Any solution for the IDE hang when I hover/click on 'Tools' ?

Arduino IDE invariably hangs for close to a minute whenever I hover over, or try to click on 'Tools', s.a. to select board-type, burn bootloader etc. This is very irritating. Wondering if there is some solution to this problem.

I remember reading a FAQ item somewhere that this is probably due to Arduino scanning all serial ports on the host. That should pretty sub-optimal. Isn't there someway we can tell IDE to stop scanning, and make-do with statically configured serial port settings ??

Isn't there someway we can tell IDE to stop scanning, and make-do with statically configured serial port settings ?

I suppose, if you didn't really want to talk to your Arduino. If you want the IDE to talk to the Arduino on a dynamically defined serial port, you need to let it scan.

There is clearly something wrong with your system, though. The scan shouldn't take more than a second or two.

Which version of the IDE? What OS? What bluetooth devices do you have? What bluetooth drivers?

Can't say I've ever had that problem, even on an atom-based netbook running Ubuntu. Which OS are you using? Do you have a large number of serial ports?

There could be a usb device that is slow to respond. My suggestion is to unplug all usb peripherals (except mouse and/or keyboard, of course -- we assume they're working well) and then try to bring up the tools menu both with and without the arduino plugged in.

HTH

Answering to all the counter-questions in this thread so far --

Q. Version of the IDE:
A. 022

Q. Operating System:
A. Windows 7 Enterprise (on Laptop with quad-core i5 with 4GB RAM) and Windows XP (on a Laptop with Core2Duo with 3GB RAM), so reasonably powerful I'd say.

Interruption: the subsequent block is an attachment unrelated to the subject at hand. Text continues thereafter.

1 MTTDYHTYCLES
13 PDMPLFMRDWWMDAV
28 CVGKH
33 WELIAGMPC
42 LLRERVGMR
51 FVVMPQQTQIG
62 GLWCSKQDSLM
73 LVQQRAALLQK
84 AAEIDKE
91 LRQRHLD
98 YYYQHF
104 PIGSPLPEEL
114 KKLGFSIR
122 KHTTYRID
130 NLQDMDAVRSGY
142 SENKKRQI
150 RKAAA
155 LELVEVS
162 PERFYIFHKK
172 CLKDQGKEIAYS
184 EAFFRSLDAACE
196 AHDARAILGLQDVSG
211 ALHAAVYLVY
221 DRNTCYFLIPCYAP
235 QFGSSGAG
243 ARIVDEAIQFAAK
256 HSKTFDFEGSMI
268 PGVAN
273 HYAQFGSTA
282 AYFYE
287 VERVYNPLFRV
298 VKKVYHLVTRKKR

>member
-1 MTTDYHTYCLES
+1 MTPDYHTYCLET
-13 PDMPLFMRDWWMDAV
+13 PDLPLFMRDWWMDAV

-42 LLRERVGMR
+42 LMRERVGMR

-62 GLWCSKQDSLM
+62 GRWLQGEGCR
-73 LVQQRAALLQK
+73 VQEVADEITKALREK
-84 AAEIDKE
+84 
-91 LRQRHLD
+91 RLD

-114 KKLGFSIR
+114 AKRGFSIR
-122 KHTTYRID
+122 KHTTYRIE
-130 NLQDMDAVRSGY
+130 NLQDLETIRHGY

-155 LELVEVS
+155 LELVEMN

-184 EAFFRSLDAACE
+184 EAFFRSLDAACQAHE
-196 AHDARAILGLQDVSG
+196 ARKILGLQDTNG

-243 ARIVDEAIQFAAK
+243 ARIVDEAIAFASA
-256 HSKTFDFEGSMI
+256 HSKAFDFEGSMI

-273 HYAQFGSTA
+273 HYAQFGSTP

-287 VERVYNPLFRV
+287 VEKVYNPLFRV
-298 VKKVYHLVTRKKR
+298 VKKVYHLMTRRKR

Q. Bluetooth devices:
A. Bluetooth is turned off on both laptops, and no devices connected. On both the MS driver is used when activated.

Q. Other USB devices:
A. Here's a list --

  1. Wireless Broadband data-card (Huawei CDMA-EVDO card) -- Mostly connected
  2. Secure-identity (ActiveKey) USB dongle -- Sometimes connected
  3. Generic USB bus-powered hub -- Sometimes connected (in fact, procured only a weekback, and problem was seen prior to that as well)
  4. USB thumb-drives / pen-drives -- Sometimes connected
  5. Arduino itself -- Mostly connected
  6. Openbench LogicSniffer (Logic Analyzer / SUMP) -- Sometimes connected

However the problem is seen without any USB devices connected, but severity seems to vary. With no USB devices, the wait is stil about 20seconds, which itself seems too long. Also, I never connect more than 2-3 USB devices in at a time. I've tried both approaches of connecting all devices to laptop motherboard's inbuilt hub (i.e. ports on the laptop itself), and via an external bus-powered hub.

Right now, with no USB devices plugged-in, Arduino still shows a drop-down of 11 COM ports. And still it is a 20-25 sec wait.

That does seem excessive. Does task manager show a lot of CPU usage at the time, or does it show little/none? If it shows little/none, then there could be a timeout wait happening.

Have you tried the 1.0 version of the IDE ?

Also, I'd have a look at what java environment you have installed. Maybe it has to be upgraded, or that particular version doesn't work well with arduino... ?-|

dxw00d:
That does seem excessive. Does task manager show a lot of CPU usage at the time, or does it show little/none? If it shows little/none, then there could be a timeout wait happening.

There very little CPU usage (around 5% aggregate, and each individual CPU), and 40% RAM free.
That timeout wait is more likely thing. As such I am pretty okay with Arduino IDE, just that this aspect is really got pretty irritating.